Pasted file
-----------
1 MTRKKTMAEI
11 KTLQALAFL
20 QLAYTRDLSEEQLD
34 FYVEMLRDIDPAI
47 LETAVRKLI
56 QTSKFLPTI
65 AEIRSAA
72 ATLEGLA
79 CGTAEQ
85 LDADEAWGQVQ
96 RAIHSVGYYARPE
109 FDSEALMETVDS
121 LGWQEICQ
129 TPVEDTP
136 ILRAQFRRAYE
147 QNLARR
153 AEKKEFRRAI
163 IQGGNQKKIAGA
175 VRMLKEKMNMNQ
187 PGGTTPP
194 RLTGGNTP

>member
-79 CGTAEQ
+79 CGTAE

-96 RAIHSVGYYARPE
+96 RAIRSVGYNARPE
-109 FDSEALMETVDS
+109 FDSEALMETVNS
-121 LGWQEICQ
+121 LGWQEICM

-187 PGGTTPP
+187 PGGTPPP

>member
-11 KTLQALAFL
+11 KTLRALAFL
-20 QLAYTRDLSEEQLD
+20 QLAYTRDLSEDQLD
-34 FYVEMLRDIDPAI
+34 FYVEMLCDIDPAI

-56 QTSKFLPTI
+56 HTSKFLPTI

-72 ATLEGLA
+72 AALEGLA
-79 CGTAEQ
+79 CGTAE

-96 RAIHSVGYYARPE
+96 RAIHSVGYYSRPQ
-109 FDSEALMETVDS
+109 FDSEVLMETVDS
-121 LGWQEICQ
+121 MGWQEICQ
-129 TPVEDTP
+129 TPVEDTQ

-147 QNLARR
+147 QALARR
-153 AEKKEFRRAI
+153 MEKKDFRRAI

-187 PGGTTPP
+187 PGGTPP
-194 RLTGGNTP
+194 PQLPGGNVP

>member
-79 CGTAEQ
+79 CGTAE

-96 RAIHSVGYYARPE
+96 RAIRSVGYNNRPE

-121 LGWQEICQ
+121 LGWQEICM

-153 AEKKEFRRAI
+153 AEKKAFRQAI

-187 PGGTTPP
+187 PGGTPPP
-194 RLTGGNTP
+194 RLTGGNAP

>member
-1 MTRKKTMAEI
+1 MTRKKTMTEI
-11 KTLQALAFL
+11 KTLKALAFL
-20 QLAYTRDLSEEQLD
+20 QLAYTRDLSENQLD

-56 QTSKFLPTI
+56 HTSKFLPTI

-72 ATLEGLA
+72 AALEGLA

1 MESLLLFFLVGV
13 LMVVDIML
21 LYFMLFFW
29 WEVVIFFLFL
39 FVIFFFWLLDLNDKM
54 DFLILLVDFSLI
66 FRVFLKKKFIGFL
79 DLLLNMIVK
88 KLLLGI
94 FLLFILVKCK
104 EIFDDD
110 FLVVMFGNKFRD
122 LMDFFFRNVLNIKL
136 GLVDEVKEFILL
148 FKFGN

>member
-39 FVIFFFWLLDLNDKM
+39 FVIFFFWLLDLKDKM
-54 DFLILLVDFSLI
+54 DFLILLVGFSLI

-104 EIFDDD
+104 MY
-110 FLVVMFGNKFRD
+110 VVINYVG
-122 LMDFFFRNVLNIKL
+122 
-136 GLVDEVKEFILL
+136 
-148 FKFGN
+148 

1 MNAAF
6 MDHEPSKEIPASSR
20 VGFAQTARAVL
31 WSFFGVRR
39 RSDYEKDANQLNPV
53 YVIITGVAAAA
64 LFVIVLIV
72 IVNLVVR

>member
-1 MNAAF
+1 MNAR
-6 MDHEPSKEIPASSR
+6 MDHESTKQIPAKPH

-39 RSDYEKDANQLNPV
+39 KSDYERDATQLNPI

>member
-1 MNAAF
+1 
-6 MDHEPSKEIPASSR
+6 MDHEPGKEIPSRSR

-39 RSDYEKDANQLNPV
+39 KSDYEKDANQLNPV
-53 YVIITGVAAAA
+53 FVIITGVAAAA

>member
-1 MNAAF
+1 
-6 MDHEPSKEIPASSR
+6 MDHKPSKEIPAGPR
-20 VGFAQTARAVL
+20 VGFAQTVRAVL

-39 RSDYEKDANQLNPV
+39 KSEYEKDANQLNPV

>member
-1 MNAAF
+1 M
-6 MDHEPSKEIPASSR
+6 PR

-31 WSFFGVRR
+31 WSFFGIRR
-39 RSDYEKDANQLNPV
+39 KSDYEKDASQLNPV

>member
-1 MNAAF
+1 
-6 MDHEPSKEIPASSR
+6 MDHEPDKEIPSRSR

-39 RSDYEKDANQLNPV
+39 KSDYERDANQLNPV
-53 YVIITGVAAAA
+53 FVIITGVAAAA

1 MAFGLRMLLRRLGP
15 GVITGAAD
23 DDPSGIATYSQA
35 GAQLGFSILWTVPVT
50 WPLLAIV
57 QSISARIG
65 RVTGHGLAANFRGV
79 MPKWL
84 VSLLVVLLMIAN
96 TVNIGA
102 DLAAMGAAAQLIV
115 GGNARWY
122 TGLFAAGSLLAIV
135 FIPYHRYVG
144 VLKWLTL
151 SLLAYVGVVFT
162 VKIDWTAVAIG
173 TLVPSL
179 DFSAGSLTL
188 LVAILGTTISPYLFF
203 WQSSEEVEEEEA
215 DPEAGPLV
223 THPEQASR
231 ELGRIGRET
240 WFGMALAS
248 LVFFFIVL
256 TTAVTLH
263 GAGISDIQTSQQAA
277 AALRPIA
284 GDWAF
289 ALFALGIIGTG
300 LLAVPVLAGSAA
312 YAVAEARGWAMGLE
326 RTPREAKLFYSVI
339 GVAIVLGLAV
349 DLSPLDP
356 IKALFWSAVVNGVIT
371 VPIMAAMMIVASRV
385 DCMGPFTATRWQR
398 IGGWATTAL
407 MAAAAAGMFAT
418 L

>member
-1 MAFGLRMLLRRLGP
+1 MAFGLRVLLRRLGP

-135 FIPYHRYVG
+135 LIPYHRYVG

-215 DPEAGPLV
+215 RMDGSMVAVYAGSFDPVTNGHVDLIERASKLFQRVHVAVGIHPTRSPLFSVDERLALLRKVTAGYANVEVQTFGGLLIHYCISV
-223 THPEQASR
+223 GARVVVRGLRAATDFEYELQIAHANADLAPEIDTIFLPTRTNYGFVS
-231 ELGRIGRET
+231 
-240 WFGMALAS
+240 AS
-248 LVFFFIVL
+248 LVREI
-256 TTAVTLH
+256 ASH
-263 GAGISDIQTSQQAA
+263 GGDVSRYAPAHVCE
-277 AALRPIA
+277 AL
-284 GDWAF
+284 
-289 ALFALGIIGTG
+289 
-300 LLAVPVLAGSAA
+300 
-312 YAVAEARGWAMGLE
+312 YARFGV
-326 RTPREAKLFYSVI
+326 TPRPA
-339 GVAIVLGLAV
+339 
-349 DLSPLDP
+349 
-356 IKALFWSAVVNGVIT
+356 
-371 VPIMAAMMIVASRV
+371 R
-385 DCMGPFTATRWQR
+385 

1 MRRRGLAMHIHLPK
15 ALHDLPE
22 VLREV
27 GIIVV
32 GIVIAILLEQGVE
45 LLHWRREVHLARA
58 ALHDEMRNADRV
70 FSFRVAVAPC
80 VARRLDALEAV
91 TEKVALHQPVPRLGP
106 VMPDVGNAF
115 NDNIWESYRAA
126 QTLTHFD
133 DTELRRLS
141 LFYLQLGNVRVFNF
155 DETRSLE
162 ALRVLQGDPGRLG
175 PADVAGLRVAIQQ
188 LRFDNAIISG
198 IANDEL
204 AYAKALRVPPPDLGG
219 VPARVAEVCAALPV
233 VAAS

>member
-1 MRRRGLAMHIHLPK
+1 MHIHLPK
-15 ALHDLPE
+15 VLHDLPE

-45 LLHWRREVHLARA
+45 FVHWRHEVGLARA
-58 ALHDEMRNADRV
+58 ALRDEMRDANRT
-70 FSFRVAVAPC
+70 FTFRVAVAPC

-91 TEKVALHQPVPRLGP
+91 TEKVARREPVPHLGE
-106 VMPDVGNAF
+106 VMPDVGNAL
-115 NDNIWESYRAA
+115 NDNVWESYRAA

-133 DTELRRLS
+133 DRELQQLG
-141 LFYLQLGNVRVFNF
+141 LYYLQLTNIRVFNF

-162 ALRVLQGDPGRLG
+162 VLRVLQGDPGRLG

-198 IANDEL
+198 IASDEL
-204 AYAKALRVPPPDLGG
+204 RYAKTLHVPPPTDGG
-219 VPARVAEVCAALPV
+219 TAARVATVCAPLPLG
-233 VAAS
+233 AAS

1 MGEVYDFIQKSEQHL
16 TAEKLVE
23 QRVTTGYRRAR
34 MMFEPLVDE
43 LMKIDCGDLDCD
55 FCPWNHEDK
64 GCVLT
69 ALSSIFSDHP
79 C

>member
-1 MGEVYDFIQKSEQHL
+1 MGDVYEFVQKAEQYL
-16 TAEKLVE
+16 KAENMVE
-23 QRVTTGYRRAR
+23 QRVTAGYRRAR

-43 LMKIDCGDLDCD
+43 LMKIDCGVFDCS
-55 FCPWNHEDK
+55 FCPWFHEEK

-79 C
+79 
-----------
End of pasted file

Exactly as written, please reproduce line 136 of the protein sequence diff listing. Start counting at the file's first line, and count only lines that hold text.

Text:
-39 RSDYEKDANQLNPV